Experimental studies have demonstrated that reperfusion is associated with a host of distinctive pathophysiologic derangements, the most important of which are reperfusion arrhythmias, transient mechanical dysfunction or "myocardial stunning," and cell death. Reperfusion arrhythmias and myocardial stunning occur in experimental animals after transient ischemia followed by reperfusion, and there is considerable evidence that these derangements also develop in humans, although the existence of malignant reperfusion arrhythmias in humans remains uncertain. Reperfusion arrhythmias and myocardial stunning can be considered manifestations of sublethal, reversible cellular injury. The pathogenesis of reperfusion arrhythmias and stunning has not been conclusively established; however, there is considerable evidence that generation of oxygen radicals and perturbations of calcium homeostasis play an important role. Antioxidants and calcium antagonists have been shown to mitigate these manifestations of reperfusion injury. In contrast, the likelihood of lethal reperfusion-induced injury remains highly controversial. Although many studies have reported reduction of infarct size with antioxidants, numerous others have failed to reproduce these results. Consequently, intense controversy persists regarding whether oxygen radicals contribute to extending cell death following reperfusion and whether reperfusion itself causes cell death. Neither the resolution of this controversy nor the availability of clinical therapies to reduce reperfusion-induced cell death is likely in the near future.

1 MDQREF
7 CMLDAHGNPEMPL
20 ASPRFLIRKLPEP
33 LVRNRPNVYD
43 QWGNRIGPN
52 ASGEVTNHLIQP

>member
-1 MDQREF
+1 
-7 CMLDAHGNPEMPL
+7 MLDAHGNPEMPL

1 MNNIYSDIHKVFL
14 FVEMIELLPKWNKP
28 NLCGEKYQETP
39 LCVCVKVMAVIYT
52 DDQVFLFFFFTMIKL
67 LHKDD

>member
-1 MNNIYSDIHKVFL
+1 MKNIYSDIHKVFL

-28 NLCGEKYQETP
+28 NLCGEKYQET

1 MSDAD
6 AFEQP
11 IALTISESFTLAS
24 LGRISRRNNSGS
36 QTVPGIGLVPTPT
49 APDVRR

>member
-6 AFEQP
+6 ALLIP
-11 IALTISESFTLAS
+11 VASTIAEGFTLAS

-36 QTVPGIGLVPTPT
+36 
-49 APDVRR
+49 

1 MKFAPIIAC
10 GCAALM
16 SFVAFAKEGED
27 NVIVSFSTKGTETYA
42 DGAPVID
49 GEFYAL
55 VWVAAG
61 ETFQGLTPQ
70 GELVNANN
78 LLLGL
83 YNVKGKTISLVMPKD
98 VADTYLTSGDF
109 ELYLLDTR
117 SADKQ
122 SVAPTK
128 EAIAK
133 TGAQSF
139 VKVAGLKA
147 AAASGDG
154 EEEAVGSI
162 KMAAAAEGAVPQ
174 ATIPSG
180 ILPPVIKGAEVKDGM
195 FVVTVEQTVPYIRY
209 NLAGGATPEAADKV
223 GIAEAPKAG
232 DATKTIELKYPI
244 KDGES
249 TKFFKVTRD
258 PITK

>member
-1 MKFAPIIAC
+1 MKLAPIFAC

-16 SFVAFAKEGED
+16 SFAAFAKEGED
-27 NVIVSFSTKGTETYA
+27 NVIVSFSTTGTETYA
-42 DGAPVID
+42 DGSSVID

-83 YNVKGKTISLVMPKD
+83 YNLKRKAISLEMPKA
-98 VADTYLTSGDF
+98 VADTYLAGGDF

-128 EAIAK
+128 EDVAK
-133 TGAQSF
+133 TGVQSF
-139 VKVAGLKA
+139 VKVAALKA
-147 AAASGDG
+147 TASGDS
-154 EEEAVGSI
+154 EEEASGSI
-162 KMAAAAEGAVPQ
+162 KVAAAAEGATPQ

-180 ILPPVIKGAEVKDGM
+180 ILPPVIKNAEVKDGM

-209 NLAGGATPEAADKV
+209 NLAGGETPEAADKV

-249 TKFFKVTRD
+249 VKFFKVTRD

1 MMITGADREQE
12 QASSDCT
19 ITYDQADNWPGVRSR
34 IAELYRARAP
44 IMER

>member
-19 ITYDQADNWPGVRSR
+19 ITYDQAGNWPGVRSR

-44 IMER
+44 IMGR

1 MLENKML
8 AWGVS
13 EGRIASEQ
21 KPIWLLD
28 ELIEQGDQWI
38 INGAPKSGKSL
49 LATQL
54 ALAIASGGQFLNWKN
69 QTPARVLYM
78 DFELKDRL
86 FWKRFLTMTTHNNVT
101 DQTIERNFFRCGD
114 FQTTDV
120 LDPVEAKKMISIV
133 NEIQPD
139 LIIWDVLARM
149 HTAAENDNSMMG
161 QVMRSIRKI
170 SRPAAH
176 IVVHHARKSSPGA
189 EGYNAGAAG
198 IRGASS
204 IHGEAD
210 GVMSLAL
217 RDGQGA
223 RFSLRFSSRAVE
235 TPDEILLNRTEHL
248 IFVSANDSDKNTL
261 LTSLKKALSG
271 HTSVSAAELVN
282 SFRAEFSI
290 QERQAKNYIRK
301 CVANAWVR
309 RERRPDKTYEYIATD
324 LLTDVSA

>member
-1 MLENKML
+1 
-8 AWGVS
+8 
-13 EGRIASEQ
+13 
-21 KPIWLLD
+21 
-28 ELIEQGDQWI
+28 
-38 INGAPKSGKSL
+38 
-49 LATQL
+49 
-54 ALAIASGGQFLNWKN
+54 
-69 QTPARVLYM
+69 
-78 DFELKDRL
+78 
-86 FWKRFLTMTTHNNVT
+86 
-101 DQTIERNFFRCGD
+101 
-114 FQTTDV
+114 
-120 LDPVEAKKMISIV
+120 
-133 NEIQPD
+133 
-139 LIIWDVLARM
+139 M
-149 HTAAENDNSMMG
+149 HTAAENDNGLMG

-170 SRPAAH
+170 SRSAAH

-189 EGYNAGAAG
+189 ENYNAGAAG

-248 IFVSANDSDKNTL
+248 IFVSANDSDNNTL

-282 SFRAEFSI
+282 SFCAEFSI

ASJC Scopus subject areas
- Cardiology and Cardiovascular Medicine